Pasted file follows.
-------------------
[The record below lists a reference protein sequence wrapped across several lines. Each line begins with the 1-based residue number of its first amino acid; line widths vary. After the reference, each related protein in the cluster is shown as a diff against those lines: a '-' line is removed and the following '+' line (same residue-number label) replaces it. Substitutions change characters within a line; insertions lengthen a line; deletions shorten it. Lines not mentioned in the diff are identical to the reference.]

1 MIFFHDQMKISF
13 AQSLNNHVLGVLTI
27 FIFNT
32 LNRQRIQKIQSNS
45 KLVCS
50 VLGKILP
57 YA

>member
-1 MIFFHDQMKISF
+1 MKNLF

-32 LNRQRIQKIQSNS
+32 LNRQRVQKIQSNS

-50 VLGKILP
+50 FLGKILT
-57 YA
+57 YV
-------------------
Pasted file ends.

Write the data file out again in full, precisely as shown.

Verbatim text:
[The record below lists a reference protein sequence wrapped across several lines. Each line begins with the 1-based residue number of its first amino acid; line widths vary. After the reference, each related protein in the cluster is shown as a diff against those lines: a '-' line is removed and the following '+' line (same residue-number label) replaces it. Substitutions change characters within a line; insertions lengthen a line; deletions shorten it. Lines not mentioned in the diff are identical to the reference.]

1 MIFFHDQMKISF
13 AQSLNNHVLGVLTI
27 FIFNT
32 LNRQRIQKIQSNS
45 KLVCS
50 VLGKILP
57 YA

>member
-1 MIFFHDQMKISF
+1 MKNLF

-32 LNRQRIQKIQSNS
+32 LNRQRVQKIQSNS

-50 VLGKILP
+50 FLGKILT
-57 YA
+57 YV